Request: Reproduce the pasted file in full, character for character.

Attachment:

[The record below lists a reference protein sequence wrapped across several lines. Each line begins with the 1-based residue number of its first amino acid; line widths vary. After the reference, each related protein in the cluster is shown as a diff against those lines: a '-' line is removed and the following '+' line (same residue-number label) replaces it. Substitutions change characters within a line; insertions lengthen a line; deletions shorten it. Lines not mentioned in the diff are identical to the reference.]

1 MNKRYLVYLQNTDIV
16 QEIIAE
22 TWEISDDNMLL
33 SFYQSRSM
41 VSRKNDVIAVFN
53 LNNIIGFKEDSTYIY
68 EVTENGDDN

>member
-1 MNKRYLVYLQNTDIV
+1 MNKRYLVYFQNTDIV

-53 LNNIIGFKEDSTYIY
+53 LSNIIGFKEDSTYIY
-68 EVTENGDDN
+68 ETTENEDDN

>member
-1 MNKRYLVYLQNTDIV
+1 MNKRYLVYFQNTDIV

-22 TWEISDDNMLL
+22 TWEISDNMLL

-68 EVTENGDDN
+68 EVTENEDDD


[The record below lists a reference protein sequence wrapped across several lines. Each line begins with the 1-based residue number of its first amino acid; line widths vary. After the reference, each related protein in the cluster is shown as a diff against those lines: a '-' line is removed and the following '+' line (same residue-number label) replaces it. Substitutions change characters within a line; insertions lengthen a line; deletions shorten it. Lines not mentioned in the diff are identical to the reference.]

1 MNKRYLVYLQNTDIV
16 QEIIAE
22 TWEISDDNMLL
33 SFYQSRSM
41 VSRKNDVIAVFN
53 LNNIIGFKEDSTYIY
68 EVTENGDDN

>member
-1 MNKRYLVYLQNTDIV
+1 MNKRYLVYFQNTDIV

-53 LNNIIGFKEDSTYIY
+53 LSNIIGFKEDSTYIY
-68 EVTENGDDN
+68 ETTENEDDN

>member
-1 MNKRYLVYLQNTDIV
+1 MNKRYLVYFQNTDIV

-22 TWEISDDNMLL
+22 TWEISDNMLL

-68 EVTENGDDN
+68 EVTENEDDD